A Scottish Interlude



It’s been almost a month since my week-long vacation in Scotland. I left my husband at home with the caregiver and traveled with my neighbors and assorted sons and nieces, theirs and mine. We visited ruins in St. Andrews, caught a glimpse of the Highlands as we drove by Loch Lomond, rode a ferry to Islay and sampled six whiskey distilleries, then toured castles and museums in Edinburgh. In between were plenty of shared meals filled with laughter and whiskey.

It has taken weeks for my sleep cycle to return to normal and to get back into the rhythm of work, caregiving and exercise. This weekend, our workout session seemed especially hard, maybe due to the excessive heat Los Angeles has been experiencing or maybe due to the lassitude and sluggishness that always follows a good vacation. I struggled, especially during the 16th or 17th rep of concentration curls or pullovers, trying to get to 20. My body felt weak and my brain cried out, “I can’t do this! Just stop!” But there was Coach egging me on, helping me count to 20. I knew I would feel better after the session but how do I get through the here and now?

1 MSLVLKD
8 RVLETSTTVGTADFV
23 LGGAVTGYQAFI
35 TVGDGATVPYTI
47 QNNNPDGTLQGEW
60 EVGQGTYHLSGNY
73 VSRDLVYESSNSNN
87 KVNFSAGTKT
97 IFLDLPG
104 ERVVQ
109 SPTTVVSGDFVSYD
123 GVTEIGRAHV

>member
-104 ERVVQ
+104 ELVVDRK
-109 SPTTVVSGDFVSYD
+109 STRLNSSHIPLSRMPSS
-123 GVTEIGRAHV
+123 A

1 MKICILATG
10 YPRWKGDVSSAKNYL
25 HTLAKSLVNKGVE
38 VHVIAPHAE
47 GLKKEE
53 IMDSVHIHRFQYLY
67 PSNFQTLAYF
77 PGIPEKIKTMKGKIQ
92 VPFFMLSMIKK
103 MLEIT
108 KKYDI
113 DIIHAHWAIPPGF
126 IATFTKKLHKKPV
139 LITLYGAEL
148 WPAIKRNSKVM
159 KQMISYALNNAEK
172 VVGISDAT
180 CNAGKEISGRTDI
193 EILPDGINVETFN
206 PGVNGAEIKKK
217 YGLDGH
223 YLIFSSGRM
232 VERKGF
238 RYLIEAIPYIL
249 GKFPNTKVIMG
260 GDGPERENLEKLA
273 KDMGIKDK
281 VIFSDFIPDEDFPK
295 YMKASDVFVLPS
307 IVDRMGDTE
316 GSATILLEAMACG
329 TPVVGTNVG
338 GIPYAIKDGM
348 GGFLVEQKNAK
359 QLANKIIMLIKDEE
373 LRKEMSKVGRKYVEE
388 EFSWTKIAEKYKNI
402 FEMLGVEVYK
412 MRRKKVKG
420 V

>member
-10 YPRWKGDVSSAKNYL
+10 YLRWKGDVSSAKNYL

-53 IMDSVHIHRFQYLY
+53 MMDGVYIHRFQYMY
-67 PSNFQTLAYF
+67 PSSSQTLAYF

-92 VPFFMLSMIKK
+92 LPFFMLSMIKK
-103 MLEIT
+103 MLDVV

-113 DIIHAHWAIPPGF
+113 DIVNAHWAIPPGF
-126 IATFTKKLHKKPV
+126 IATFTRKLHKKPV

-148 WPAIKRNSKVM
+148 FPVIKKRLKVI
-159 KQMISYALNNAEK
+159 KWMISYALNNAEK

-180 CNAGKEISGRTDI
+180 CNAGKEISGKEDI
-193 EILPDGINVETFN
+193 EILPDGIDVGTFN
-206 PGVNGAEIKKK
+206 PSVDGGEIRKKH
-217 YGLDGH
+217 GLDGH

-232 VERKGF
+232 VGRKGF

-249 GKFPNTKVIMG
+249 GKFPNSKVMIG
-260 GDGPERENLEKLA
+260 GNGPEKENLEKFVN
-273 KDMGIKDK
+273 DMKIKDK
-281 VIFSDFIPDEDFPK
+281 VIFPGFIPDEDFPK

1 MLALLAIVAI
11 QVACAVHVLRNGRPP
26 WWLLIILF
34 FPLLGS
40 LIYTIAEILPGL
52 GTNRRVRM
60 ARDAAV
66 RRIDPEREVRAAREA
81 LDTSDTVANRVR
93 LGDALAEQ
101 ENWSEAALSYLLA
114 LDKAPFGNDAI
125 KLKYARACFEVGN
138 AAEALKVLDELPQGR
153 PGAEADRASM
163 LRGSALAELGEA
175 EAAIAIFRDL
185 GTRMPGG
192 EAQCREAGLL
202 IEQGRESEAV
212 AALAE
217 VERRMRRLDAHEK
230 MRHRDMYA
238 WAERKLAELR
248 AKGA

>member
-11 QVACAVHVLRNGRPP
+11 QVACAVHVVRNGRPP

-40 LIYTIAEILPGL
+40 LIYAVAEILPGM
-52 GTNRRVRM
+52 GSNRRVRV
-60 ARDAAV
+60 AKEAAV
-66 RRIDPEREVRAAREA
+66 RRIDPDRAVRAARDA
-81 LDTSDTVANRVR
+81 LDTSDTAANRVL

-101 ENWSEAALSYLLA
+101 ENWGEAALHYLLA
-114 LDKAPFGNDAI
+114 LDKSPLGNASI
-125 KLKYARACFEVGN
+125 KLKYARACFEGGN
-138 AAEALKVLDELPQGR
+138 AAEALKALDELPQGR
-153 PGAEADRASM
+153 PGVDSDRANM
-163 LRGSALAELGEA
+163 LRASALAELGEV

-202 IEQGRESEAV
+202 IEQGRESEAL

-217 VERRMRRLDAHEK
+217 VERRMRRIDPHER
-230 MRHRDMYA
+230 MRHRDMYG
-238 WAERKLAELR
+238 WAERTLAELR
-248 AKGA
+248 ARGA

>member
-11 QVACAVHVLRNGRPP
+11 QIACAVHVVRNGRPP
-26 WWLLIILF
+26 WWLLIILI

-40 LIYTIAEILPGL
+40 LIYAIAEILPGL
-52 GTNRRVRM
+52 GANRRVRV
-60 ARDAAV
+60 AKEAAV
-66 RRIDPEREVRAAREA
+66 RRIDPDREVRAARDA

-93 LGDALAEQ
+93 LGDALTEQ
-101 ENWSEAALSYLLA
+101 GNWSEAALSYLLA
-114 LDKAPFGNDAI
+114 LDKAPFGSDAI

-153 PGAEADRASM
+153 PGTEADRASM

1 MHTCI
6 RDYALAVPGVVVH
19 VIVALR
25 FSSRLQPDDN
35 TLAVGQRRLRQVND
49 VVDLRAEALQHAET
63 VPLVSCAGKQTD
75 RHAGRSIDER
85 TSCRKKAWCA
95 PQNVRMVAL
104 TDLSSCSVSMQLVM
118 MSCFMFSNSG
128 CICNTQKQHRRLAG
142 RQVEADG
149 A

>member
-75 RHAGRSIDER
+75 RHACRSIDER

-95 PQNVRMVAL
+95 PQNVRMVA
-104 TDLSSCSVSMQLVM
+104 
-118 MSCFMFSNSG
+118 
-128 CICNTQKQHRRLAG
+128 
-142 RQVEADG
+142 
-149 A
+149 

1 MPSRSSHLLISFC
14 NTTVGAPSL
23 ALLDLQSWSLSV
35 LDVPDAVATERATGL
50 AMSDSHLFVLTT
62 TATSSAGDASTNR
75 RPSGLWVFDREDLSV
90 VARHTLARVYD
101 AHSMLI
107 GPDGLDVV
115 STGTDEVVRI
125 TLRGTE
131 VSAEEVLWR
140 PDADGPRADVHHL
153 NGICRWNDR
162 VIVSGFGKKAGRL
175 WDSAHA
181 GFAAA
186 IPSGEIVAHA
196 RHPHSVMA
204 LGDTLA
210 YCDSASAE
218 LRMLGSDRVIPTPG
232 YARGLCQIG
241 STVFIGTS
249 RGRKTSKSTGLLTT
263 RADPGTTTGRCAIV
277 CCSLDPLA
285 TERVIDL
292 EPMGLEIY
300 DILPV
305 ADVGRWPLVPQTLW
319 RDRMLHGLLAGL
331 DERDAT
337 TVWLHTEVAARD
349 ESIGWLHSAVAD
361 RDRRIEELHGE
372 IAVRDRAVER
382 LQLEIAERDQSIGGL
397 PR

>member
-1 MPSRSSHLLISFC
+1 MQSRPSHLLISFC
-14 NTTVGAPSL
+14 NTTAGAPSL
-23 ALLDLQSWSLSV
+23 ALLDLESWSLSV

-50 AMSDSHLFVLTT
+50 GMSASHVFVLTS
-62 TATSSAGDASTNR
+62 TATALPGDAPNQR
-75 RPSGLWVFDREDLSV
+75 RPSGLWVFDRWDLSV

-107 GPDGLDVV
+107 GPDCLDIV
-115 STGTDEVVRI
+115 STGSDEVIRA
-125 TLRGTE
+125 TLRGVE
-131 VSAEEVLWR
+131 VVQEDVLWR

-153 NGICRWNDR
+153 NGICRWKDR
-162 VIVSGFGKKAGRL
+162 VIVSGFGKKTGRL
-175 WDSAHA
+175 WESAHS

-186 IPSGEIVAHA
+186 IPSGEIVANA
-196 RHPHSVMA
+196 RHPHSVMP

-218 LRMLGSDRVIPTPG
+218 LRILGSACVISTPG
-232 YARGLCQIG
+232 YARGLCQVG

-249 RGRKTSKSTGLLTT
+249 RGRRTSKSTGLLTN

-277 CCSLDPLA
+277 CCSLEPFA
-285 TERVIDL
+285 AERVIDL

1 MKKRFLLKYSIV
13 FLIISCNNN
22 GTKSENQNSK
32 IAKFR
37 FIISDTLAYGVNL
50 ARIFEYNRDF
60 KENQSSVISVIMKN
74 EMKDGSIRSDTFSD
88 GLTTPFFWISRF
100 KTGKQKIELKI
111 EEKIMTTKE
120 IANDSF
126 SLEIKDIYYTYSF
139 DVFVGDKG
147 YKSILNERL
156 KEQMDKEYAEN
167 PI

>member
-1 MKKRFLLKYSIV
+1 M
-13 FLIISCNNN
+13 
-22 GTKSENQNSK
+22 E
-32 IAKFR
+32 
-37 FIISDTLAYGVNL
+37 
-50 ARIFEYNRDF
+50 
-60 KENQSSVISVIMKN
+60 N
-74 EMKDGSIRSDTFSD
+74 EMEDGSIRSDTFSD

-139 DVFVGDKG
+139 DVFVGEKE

I surveyed the weeds and patches of brown in my lawn from my mat while I did 30 karate kicks on each leg. Thirty seemed like an impossible number so I thought about the green grassy fields in Scotland, a deep green rarely seen in the southern California, to keep my mind off my aching body. Sweat dripped from my forehead as I rolled out the ab wheel and I was starting to feel woozy. Then I remembered the sensation of lashing rain on my face as the wind whipped around us when we walked from the Ardbeg distillery to Lagavulin, not the least bit bothered by the wetness as reveled in the cool air.

And that is the value of vacations – to sustain you and keep you going during those times when you want to give up and say, “I can’t do this!” It provides the welcome relief from heat or tedium or weariness of everyday tasks and can transport you again, if only for a few moments, to a time when all that mattered was laughter and whiskey.











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